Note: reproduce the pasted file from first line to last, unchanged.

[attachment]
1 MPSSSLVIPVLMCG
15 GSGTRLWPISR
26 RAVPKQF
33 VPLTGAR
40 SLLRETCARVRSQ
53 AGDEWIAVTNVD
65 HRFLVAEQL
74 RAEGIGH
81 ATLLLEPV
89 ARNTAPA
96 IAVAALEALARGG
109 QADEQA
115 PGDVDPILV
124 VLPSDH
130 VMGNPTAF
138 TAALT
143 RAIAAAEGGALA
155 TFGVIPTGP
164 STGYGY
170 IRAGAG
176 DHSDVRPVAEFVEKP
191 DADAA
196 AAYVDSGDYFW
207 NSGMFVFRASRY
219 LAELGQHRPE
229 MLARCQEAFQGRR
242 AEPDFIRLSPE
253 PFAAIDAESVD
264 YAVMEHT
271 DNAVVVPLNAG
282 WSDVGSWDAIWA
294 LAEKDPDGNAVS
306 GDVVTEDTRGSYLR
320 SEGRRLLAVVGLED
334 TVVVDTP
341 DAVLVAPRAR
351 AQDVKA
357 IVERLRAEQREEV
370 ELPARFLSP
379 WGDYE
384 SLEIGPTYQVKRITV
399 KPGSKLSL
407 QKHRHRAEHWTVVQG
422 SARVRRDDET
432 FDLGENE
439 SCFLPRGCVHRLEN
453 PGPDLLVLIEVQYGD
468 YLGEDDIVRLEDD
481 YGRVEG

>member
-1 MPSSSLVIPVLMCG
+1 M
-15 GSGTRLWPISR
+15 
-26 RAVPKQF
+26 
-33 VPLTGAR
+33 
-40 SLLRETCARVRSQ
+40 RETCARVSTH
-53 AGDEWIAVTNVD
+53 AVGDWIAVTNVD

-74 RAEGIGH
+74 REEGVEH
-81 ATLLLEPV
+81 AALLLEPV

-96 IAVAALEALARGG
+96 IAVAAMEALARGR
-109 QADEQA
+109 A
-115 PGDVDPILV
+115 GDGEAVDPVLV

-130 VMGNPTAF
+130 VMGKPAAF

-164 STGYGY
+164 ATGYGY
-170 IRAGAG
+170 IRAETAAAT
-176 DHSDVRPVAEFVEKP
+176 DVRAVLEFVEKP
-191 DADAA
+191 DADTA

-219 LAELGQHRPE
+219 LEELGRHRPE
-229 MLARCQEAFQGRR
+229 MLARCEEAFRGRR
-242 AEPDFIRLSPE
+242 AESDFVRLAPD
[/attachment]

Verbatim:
1 MPSSSLVIPVLMCG
15 GSGTRLWPISR
26 RAVPKQF
33 VPLTGAR
40 SLLRETCARVRSQ
53 AGDEWIAVTNVD
65 HRFLVAEQL
74 RAEGIGH
81 ATLLLEPV
89 ARNTAPA
96 IAVAALEALARGG
109 QADEQA
115 PGDVDPILV
124 VLPSDH
130 VMGNPTAF
138 TAALT
143 RAIAAAEGGALA
155 TFGVIPTGP
164 STGYGY
170 IRAGAG
176 DHSDVRPVAEFVEKP
191 DADAA
196 AAYVDSGDYFW
207 NSGMFVFRASRY
219 LAELGQHRPE
229 MLARCQEAFQGRR
242 AEPDFIRLSPE
253 PFAAIDAESVD
264 YAVMEHT
271 DNAVVVPLNAG
282 WSDVGSWDAIWA
294 LAEKDPDGNAVS
306 GDVVTEDTRGSYLR
320 SEGRRLLAVVGLED
334 TVVVDTP
341 DAVLVAPRAR
351 AQDVKA
357 IVERLRAEQREEV
370 ELPARFLSP
379 WGDYE
384 SLEIGPTYQVKRITV
399 KPGSKLSL
407 QKHRHRAEHWTVVQG
422 SARVRRDDET
432 FDLGENE
439 SCFLPRGCVHRLEN
453 PGPDLLVLIEVQYGD
468 YLGEDDIVRLEDD
481 YGRVEG

>member
-1 MPSSSLVIPVLMCG
+1 M
-15 GSGTRLWPISR
+15 
-26 RAVPKQF
+26 
-33 VPLTGAR
+33 
-40 SLLRETCARVRSQ
+40 RETCARVSTH
-53 AGDEWIAVTNVD
+53 AVGDWIAVTNVD

-74 RAEGIGH
+74 REEGVEH
-81 ATLLLEPV
+81 AALLLEPV

-96 IAVAALEALARGG
+96 IAVAAMEALARGR
-109 QADEQA
+109 A
-115 PGDVDPILV
+115 GDGEAVDPVLV

-130 VMGNPTAF
+130 VMGKPAAF

-164 STGYGY
+164 ATGYGY
-170 IRAGAG
+170 IRAETAAAT
-176 DHSDVRPVAEFVEKP
+176 DVRAVLEFVEKP
-191 DADAA
+191 DADTA

-219 LAELGQHRPE
+219 LEELGRHRPE
-229 MLARCQEAFQGRR
+229 MLARCEEAFRGRR
-242 AEPDFIRLSPE
+242 AESDFVRLAPD